He said, “How long have you known he’s the wrong person?”
“I’ve known for about six months,” I said.
“Why haven’t you let him go?” He asked.
“Because I like him, because he’s been really good for the last couple of years. Because I really like him and he really cares.”
“Well why do you want to let him go then?”
And I replied, “Well he’s an emotional roller coaster…”
I had all these reasons why we needed to let him go and my mentor looked at me and said, “I need you to tell me the date that you’re going to fire him.”
“OK, I’ll let him go by Friday.” This was a Tuesday morning. We were at Denny’s on Broadway.
He said, “So you’ll let him go by Friday?”
And I said, “Yeah, Friday.”
Then he said, “That’s not good enough.”
I said, “OK, I’ll let him go Wednesday.” Then he just stared at me, and said, “Chicken!”
And I said, “OK, I’ll let him go today.”
“Good. What time?”
This was 7.30 in the morning on a Tuesday. I’ve moved the firing from Friday to the very same day and he wants to know what time?! So I said, “I’ll do it by noon.”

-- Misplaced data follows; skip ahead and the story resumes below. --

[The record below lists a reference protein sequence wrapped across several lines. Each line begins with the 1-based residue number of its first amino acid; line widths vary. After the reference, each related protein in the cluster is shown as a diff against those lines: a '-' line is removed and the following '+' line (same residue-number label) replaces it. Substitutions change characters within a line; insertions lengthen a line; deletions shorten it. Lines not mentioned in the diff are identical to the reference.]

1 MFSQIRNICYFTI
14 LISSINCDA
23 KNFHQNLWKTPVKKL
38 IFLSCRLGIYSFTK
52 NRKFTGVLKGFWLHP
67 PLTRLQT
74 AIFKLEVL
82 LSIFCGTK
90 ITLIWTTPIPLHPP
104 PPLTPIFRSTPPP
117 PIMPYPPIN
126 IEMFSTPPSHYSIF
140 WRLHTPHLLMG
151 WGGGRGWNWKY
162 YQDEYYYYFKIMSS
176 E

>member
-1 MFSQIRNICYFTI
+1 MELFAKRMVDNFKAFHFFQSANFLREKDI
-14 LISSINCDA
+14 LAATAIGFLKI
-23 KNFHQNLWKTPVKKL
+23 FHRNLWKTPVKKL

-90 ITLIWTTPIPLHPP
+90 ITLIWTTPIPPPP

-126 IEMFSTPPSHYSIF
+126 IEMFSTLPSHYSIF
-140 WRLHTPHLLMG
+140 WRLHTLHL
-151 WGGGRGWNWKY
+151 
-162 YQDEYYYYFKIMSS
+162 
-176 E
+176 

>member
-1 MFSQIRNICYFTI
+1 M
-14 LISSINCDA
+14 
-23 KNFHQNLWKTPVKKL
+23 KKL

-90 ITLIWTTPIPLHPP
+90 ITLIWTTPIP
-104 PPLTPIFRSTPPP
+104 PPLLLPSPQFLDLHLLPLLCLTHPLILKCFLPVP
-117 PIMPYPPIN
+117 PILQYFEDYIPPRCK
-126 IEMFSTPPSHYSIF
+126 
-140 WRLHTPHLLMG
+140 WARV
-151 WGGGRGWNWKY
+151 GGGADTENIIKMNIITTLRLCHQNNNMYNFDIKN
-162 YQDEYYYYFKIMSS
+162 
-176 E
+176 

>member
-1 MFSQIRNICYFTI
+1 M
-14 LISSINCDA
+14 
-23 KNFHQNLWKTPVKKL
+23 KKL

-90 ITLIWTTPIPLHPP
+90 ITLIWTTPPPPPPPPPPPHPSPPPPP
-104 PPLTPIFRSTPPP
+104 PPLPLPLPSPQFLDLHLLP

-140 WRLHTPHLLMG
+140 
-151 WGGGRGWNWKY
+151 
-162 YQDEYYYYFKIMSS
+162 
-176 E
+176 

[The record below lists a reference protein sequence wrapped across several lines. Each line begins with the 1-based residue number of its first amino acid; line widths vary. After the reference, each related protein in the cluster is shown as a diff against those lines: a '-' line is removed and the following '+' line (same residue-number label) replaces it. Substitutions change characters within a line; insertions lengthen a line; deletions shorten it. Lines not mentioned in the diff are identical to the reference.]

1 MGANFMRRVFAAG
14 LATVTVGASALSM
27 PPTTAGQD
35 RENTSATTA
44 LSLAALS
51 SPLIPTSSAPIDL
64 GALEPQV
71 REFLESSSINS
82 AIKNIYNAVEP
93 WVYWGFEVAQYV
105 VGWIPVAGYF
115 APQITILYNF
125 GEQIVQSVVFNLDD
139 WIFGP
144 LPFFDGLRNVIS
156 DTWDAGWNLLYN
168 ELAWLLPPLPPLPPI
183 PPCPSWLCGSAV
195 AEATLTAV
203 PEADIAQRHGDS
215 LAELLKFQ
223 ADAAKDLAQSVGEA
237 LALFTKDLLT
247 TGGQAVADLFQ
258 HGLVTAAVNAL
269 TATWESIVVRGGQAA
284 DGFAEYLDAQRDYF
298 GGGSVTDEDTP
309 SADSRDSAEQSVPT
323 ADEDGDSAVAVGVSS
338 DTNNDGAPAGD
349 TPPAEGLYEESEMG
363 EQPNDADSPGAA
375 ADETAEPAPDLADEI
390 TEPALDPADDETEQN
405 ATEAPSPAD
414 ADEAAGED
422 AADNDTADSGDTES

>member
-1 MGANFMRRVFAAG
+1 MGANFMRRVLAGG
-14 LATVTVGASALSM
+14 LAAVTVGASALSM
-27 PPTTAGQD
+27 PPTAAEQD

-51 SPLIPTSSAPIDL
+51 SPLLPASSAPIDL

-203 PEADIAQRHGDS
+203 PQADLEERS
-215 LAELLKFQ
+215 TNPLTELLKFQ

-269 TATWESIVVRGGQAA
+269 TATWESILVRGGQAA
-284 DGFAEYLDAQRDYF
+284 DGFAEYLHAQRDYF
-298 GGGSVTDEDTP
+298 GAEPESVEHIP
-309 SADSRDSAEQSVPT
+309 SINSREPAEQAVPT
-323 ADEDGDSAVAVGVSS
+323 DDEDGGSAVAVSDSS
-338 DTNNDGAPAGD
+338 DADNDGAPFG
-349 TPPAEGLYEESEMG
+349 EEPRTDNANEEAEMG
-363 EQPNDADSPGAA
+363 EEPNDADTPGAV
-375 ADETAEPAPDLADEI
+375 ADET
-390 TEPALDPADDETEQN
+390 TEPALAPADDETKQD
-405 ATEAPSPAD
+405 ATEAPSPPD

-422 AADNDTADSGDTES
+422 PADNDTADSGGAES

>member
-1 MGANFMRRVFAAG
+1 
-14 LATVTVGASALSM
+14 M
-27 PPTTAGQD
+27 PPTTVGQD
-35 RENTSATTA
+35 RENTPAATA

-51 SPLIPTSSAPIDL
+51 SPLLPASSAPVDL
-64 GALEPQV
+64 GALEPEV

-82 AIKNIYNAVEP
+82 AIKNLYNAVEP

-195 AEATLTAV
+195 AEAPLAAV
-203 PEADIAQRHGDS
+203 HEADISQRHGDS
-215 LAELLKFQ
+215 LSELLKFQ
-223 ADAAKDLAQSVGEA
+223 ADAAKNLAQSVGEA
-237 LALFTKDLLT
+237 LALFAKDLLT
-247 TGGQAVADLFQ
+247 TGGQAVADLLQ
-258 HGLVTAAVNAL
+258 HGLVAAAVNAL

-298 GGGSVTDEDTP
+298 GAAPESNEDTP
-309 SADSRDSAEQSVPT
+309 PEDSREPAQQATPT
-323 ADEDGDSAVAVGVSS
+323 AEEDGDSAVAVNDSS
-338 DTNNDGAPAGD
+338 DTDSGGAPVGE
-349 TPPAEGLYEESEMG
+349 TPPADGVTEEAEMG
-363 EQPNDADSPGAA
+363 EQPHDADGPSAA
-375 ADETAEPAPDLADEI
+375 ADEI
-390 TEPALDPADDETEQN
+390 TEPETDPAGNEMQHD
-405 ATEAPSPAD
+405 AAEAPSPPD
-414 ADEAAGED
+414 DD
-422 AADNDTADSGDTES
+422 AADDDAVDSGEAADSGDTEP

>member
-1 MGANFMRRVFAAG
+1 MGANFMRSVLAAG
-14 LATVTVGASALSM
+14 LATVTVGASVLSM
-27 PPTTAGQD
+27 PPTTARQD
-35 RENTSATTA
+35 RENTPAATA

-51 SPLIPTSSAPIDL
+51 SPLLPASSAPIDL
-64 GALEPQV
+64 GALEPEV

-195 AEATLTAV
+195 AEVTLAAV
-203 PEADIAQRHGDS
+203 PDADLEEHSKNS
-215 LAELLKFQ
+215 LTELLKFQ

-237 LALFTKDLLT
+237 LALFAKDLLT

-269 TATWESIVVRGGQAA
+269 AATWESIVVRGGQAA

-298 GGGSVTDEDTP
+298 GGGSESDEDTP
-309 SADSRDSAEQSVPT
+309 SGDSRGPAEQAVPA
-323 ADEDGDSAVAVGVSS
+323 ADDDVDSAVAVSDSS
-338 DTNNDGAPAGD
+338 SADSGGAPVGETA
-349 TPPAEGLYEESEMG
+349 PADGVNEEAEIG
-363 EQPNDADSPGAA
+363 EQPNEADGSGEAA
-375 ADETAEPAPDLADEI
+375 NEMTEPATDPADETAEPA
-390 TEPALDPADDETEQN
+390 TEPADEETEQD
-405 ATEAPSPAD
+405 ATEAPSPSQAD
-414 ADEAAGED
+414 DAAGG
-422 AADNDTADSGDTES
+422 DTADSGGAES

My mentor said, “Good. Call me at 12.05pm and I’ll be there for you, but you make damn sure you’re there for him. You make sure when you’re getting this person off your bus that you respect him, and his integrity. You treat him like a person, you mentor him to help him grow in his next career. You have an obligation to him because six months ago is when you should have let him go and for the last six months you’ve been stealing from him. You’ve taken six months of this kid’s life because he didn’t want to quit because of you. He wanted to be there to be loyal to you, and because you were too chicken to let him go six months ago when you should have, you’ve taken six months of his life. So you make sure that you’re there for him.”
That was some of the hardest-hitting and best learning I’ve ever had in business. Hard to hear, easier to execute.
We both cried when I had to let him go that day.
I actually drove back to the office that day and I walked into the office and put my briefcase down and said, “Can I grab you?” I hadn’t even sat down, but my mind was finally committed to do the right thing for the company and for him. I received emails and Facebook messages from the guy I let go even five or six years after it happened, “Hope you’re well. How are the kids? How’s Australia?”
The moral of this story is that you simply must get the wrong people out of your organization in the right way in order to build a very powerful culture. If you remove people from your organization in the wrong way, you’ll destroy your culture.
For information on this topic, check out: Leadership at 100MPH.